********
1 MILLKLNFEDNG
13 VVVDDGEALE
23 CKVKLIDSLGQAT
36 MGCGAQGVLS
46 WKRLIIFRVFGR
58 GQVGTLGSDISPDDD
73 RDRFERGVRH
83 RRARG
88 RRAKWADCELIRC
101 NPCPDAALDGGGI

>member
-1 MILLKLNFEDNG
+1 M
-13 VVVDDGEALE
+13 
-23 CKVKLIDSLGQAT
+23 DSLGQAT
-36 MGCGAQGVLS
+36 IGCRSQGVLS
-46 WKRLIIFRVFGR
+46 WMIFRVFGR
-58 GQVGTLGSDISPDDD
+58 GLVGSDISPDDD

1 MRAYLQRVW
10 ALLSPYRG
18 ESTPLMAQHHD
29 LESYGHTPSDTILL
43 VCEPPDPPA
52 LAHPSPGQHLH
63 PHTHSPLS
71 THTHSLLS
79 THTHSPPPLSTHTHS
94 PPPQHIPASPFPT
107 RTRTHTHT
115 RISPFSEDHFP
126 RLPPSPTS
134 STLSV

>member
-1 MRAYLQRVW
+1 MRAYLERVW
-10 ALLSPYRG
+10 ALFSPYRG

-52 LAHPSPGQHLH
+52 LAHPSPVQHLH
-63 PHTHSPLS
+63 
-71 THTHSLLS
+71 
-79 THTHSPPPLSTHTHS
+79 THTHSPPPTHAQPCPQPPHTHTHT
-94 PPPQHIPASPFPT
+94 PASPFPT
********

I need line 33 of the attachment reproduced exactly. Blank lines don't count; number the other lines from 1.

94 PPPQHIPASPFPT